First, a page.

In the first year you will take a number of courses, while in the second year you will apply and enhance your knowledge and skills by going on an internship and completing your final thesis project. Throughout the programme you will be challenged in research and design while working on projects such as:
- Embedded software for controlling the power grid;
- Car-to-car communication;
- Flying robots;
- Verification techniques;
- Multi-core architectures;
- Energy-efficient wireless communication (e.g. high performance applications (radar systems), underwater communication)
The first year of the programme (60 credits) consists of basic, advanced and elective courses.
- Catch-up (‘homologation’) courses (≤ 15 credits):
To create a multi-disciplinary basis for the core programme.
- Core courses (25 credits, the core courses are given at UT, TU/e and TUD):
You will take core courses to introduce you to the design of embedded systems and their most important aspects such as requirement engineering, modelling, architectures, testing and verification. These courses emphasise the approach to system design, dependability and resource-boundedness. The courses are:
- Embedded Computer Architecture (5 credits):
In the Embedded Computer Architecture course at the University of Twente, you will study hardware architectures for embedded systems. The challenge in this course is to combine the many characteristics (dependent on the application domain) of embedded systems into a good hardware structure. You will look at efficiency (low-power or efficient design methods, or compilers), cost-effectiveness (high volumes or low development costs), reliability, fail-safety, small size, sufficient performance and real-time requirements.
- System Validation (5 credits):
The System Validation course at the University of Twente centres on validation techniques and methods for assessing the correctness and reliability of information and communication technology systems. The complexity of software and hardware systems is rapidly increasing. So is their vulnerability with respect to errors. In the System Validation course, you will focus not so much on how these techniques and tools are implemented, but on how they can be used efficiently to increase the quality of software.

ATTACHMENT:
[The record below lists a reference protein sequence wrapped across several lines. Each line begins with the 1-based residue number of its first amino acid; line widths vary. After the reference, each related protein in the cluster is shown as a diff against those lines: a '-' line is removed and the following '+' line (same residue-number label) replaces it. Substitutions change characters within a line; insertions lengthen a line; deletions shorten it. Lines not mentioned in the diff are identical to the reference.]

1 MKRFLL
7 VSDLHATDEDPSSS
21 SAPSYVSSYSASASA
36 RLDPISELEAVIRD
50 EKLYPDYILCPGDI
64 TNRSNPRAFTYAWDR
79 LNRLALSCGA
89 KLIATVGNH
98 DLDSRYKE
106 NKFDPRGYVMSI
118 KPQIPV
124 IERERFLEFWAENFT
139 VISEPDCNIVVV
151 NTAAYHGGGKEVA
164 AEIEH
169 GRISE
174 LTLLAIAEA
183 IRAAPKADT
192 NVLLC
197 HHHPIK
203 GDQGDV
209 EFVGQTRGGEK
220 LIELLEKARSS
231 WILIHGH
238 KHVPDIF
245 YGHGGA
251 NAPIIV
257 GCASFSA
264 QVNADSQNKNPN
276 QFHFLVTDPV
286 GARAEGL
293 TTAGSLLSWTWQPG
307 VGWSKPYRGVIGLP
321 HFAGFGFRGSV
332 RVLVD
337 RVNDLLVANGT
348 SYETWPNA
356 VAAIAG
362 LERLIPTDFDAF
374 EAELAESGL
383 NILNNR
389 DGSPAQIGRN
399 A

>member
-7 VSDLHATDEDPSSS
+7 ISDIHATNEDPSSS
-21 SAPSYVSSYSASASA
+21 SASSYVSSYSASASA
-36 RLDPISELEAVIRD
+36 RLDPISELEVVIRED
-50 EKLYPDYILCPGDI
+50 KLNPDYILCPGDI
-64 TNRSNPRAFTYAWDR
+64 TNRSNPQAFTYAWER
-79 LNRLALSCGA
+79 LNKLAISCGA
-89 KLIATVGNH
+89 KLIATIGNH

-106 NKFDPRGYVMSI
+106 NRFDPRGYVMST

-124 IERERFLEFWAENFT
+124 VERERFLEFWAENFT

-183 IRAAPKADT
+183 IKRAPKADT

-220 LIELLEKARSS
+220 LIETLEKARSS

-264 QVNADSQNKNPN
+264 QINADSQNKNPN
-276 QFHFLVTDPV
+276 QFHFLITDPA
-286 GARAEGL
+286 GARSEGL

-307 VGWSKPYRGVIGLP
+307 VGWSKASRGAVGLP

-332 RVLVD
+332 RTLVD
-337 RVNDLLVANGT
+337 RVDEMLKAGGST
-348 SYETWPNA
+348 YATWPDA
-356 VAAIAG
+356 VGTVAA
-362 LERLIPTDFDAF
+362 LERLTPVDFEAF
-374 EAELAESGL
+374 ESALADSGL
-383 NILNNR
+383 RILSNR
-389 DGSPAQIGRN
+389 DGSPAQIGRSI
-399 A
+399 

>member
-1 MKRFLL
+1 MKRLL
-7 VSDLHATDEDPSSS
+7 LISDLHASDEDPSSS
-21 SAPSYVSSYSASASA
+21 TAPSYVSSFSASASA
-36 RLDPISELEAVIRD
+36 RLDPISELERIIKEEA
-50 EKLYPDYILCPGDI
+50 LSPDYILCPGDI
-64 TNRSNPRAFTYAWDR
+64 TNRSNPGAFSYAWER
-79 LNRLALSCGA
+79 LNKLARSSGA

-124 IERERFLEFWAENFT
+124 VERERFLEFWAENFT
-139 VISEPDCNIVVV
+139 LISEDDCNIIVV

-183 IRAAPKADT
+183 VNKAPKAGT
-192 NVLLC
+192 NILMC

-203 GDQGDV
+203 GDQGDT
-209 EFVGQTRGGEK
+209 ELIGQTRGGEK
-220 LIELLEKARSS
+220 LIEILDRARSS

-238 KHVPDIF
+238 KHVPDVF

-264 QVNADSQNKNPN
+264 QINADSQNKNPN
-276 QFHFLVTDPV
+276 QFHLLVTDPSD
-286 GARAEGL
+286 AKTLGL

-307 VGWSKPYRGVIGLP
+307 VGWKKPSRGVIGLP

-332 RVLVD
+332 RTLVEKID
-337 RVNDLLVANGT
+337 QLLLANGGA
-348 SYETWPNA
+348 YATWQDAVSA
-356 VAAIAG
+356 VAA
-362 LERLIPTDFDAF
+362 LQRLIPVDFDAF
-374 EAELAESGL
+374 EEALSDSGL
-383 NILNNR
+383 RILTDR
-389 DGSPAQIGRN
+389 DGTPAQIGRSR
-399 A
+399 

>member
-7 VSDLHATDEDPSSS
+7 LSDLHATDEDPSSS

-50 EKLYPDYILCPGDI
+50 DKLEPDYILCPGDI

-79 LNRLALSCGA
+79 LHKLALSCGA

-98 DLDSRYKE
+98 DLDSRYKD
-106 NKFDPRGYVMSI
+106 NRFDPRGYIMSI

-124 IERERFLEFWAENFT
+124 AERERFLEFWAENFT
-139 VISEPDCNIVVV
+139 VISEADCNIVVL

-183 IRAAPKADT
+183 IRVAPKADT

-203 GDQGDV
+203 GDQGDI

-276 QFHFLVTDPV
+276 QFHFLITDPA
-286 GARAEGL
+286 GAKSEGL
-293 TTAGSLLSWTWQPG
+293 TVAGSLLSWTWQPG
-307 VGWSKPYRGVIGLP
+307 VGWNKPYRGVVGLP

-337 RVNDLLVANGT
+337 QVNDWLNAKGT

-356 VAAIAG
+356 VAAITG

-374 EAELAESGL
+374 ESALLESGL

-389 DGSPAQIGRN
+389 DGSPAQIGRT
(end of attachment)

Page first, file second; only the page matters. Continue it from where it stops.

- Quantitative Evaluation of Embedded Systems (5 credits):
In the Quantitative Evaluation of Embedded Systems course at the University of Twente, you will get to know the kind of formalisms used when quantitative aspects, such as time, probability and resource usage, play a role in the analysis of system behaviour. You will learn to use two formalisms: dataflow graphs and Markov chains. You will also discover what their limitations are. The Quantitative Evaluation of Embedded Systems course at the University of Twente will give you knowledge of the formal semantics and the process equivalences and logics that are involved. In this programme you will also learn how to verify properties through algebraic manipulation, calculation and model-checking.
- Real-time Systems (5 credits):
This Real-time Systems course at the University of Twente in Enschede revolves around the theory and practice of real-time system design as applied in embedded systems requiring guaranteed task completion times. Topics that will be addressed in the Real-time Systems course include the theoretical basis for real-time techniques, several scheduling algorithms and their schedulability analysis techniques.
- Embedded Systems Laboratory (5 credits):
The Embedded Systems Laboratory course at the University of Twente is all about learning by doing. You will co-design and test a given Embedded Systems design problem, as well as using given Embedded Systems equipment (computer boards, sensors actuators, physical devices) and Embedded Systems software parts (frameworks, device drivers, algorithms).
- Embedded Computer Architecture (5 credits):
- Elective courses (≥ 20 credits):
To address certain aspects or applications in greater detail.
In the programme’s second year you will apply and enhance your knowledge and skills by going on an internship (or taking electives in some cases) and completing your master’s thesis:
- Internship (20 credits):
During this external training placement you will apply the knowledge that you have acquired in your master’s by working at a company or institution. The purpose of the internship is for you to work under circumstances that will resemble your professional career following graduation. Many students find an internship with a company, but many are also placed with research institutes or universities (though not at the University of Twente). An internship may only be chosen by students whose prior education included 30 credits or less worth of work experience, other students will take electives instead of an internship
- Individual project (10 credits);
- Final project and thesis (30 credits)
Find out if this master's is right for you!